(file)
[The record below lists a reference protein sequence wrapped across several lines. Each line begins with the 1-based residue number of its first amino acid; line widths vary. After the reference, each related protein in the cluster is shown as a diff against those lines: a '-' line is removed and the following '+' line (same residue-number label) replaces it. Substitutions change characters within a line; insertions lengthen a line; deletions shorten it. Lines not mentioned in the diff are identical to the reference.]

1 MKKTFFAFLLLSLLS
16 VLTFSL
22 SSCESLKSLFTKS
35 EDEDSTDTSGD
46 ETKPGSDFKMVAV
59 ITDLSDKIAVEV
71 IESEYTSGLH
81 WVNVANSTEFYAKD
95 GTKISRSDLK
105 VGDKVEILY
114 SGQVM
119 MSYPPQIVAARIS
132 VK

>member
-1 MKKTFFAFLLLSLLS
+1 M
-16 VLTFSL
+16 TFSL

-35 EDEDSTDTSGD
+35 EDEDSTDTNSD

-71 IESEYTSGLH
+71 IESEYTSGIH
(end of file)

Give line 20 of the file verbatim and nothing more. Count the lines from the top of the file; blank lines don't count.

-35 EDEDSTDTSGD